Speakers included John Kaye, Greens MLC, Graeme McNeill, PSA anti-privatisation representative at the Liddell Power Station, Graham Brown, ex-coal miner and climate activist, Joan Dawson, Hunter Power to the People and Vice President. Newcastle ALP State Electorate Council, Cr Michael Osborne, Newcastle City Green Councillor and Scott Ludlum, Greens Federal Senator (WA)

Also present and supporting were members of the Australian Manufacturing Workers Union.

As Cr Michael Osborne pointed out, developing Newcastle as a centre for making renewable energy technology would create more manufacturing jobs than expanding coal exports.

He also said how proud he was of those who had blockaded the coal port the day before, how proud he was to be standing amongst the people gathered there that day calling for action on climate change, and how proud he was that City of Newcastle had hosted the first Climate Camp.

A report and photos of the action are posted on the Newcastle Socialist Alliance website and also Green Left Weekly.

Unions, ALP organisers, The Greens and the socialists uniting against Costa, such is the shifting politics of climate change and the extremity of Treasurer Costa's position on the privatisation of power generation in NSW and coal expansion in the Hunter.

One doesn't need tea leaves in a cup to forecast that the IGemma/Costa government is soon to go down.

I arrived about 15 minutes before the action to set, parking at the curb almost outside the front entrance.

The protest had been well publicised so the cops were already there lined up in front of the building and backed up with a larger force in a dockyard up the road a bit.

Given the stop and search on my way there, likely the cops were expecting me. Whatever they did not react adversely to my arrival.

I hailed to the operation commander and told him that i was going to tie flags to the planter boxes out front. He nodded his agreement and then added as if to show the ranks I didn't have complete license, "You'll be liable for any damage done to the planter boxes."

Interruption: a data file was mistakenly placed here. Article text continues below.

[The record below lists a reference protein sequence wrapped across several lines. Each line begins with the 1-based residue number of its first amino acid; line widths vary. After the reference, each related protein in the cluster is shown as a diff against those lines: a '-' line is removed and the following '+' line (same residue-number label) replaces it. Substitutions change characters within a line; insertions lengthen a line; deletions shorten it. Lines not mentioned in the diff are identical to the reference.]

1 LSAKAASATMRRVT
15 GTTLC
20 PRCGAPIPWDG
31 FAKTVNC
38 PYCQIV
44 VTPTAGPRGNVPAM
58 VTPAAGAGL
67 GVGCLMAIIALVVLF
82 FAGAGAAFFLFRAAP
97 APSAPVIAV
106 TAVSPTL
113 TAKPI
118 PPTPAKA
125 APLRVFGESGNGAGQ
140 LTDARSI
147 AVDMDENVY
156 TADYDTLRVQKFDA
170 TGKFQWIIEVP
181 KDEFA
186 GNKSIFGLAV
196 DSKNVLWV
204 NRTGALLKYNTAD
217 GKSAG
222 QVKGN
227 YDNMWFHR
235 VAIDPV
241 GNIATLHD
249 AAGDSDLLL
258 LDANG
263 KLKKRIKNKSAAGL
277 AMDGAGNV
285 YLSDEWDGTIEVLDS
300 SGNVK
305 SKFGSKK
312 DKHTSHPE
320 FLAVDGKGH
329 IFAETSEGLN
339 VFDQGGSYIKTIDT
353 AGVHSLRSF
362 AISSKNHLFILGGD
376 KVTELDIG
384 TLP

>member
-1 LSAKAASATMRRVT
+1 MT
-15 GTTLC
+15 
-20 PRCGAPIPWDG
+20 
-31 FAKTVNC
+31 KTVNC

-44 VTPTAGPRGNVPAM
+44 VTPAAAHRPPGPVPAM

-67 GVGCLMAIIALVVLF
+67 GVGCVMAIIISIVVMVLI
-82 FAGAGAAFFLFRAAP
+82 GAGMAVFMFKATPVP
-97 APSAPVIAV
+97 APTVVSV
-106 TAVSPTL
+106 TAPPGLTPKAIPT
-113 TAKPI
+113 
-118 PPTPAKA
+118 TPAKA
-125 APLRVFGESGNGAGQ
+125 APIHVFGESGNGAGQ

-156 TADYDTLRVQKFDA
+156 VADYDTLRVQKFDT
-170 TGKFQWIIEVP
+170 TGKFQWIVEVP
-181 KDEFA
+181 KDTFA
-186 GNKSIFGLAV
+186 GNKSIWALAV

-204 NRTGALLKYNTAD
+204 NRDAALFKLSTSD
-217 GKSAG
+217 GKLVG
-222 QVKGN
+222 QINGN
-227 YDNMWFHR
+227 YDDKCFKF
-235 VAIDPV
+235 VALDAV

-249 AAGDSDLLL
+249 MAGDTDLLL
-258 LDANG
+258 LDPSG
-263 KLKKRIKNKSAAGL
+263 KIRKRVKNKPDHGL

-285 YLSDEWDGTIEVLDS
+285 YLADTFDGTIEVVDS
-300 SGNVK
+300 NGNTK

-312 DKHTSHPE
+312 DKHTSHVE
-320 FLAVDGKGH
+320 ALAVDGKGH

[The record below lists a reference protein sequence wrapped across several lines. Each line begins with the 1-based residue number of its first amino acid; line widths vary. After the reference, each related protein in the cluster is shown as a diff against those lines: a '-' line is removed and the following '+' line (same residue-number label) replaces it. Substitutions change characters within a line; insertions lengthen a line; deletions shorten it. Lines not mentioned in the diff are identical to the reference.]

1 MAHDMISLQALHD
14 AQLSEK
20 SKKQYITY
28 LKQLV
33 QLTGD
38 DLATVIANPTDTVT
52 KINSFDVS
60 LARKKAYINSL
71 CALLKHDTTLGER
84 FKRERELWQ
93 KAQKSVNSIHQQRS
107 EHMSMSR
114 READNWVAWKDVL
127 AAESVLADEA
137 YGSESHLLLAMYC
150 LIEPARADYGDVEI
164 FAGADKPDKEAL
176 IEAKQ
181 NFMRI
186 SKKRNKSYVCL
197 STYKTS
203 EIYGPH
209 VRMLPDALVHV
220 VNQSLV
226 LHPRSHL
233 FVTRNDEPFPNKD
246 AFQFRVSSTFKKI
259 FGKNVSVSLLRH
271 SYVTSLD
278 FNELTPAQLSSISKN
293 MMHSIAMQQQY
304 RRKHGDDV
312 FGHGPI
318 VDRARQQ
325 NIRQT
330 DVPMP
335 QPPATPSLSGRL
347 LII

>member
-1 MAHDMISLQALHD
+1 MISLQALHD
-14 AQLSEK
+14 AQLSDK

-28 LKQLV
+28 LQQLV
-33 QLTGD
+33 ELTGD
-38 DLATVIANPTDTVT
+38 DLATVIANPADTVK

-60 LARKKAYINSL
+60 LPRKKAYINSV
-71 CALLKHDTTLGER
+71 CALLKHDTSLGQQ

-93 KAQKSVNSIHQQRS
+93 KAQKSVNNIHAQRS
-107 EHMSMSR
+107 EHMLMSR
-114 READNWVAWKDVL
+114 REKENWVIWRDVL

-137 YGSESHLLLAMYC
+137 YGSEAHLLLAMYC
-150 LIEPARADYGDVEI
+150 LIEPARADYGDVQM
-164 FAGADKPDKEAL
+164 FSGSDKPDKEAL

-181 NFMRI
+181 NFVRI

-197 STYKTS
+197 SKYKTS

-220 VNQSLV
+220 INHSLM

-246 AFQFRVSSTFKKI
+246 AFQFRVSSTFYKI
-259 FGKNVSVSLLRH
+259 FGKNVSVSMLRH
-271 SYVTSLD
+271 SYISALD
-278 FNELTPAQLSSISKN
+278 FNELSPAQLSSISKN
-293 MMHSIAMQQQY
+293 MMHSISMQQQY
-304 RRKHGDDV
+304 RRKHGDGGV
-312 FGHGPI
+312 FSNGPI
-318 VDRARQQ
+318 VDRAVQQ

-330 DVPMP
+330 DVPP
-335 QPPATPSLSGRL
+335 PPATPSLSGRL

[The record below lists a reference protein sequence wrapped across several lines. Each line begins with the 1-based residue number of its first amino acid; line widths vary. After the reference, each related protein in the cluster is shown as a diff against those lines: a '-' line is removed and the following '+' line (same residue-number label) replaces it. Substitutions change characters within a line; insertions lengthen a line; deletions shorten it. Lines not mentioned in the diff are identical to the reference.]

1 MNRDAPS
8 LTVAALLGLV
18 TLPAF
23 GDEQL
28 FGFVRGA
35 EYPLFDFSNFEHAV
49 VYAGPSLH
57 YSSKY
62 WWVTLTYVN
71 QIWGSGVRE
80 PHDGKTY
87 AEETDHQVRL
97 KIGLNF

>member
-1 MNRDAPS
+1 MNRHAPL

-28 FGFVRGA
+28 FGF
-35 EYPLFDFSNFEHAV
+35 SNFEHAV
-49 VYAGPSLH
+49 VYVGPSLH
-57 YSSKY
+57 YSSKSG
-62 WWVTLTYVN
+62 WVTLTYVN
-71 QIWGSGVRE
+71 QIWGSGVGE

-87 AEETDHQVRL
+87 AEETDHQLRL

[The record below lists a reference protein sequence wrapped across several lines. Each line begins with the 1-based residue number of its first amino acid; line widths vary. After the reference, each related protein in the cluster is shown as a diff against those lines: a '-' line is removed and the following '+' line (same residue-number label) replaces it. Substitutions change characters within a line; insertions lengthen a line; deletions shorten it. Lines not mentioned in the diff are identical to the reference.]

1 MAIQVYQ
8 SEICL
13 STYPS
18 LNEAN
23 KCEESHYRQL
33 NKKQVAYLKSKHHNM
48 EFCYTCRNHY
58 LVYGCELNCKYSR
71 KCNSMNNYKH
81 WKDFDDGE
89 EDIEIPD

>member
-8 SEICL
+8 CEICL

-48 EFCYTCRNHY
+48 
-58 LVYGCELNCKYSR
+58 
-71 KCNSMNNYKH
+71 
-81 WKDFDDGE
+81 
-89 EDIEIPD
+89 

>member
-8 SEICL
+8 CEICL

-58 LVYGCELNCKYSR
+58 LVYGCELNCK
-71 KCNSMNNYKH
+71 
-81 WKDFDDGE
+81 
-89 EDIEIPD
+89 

There was mutual recognition, we had done protest business before, so there was some respect, understanding and no problems with poles as i set about rigging Eureka flags. I also banged in stakes and put out Anarchist A flags on the medium strip and a high Southern Cross flag across the road and banners on the fence there.

The rally drew about 60 people and went well; good speeches, good media show and no arrests or confrontations what so ever.

But it felt unduly and unnecessarily compressed. Those who didn't stand on the medium strip where you could hear but not see the speakers were jammed together on the pavement between the police line and and the other parked cars.

The police had wanted to keep the traffic flowing but it was being slowed by near by road works anyway. It would have been safer for the crowd flowing out from the pavement if traffic had been diverted from the start.

When the rally was over and was loaded, I hailed the operation commander again, he and the Duty Officer standing beside him, and suggested that since it is likely that there will be other protests at that place and bigger, maybe next time it would be better to close half the road and set up the PA on the medium strip.

Relaxed now and with the wisdom of hindsight, they were both happy to agree with me. Win-win for peaceful protest, if only ...


But the independent action that was most inspiring for us that day was that of a group of students who went back to where we had been the day before and locked onto the rail again and closed the coal loading for 4 hours.

All praise to their daring and courage.


Climate Camp clashed with the Pope's visit to Sydney, an event that buried climate change as a popular concern for a while. The Pope had nothing whatsoever to say on the matter of course. The rewards he promises for faith in him are not of the Earth; they all come in the afterlife, pie in a polluted sky.

Nat Lowrey coordinated the Climate Camp media, ably supported by Georgina Woods, Louise Morris, Ned Houghton, 20 video makers, photographers and bloggers from, and photo jounrnalist Damian Baker, the source of most of the photos in this report.

Georgina Wood, spokesperson extraordinaire, caught with her mouth open. Photo: EngageMedia

Nat Lowery. Photo: Damian, Ryan, Rachel and Toha

The media team did wonders none the less and our protest efforts were recognised nationally and internationally. Here are some links:

More coal protest arrests at Newcastle
Sydney Morning Herald, Australia - Jul 14, 2008
Police arrested another nine people on Monday as climate change protests continued at the Newcastle port for a sixth day. The latest arrests follow 37 on ...

Photo: Nicolas Walker published Sydney Morning Herald 14 July 2008

Newcastle Port Coal Ship Loading Halted by Protesters (Update3)
Bloomberg - Jul 14, 2008
By Jesse Riseborough July 14 (Bloomberg) -- Coal ship loading at the largest terminal at Australia's Newcastle port, the world's biggest export harbor for ...

Protesters disrupt loading at Australian coal port
Reuters - Jul 13, 2008
SYDNEY, July 14 (Reuters) - Environmental protesters in Australia disrupted operations at the world's biggest coal terminal for a second day on Monday after ...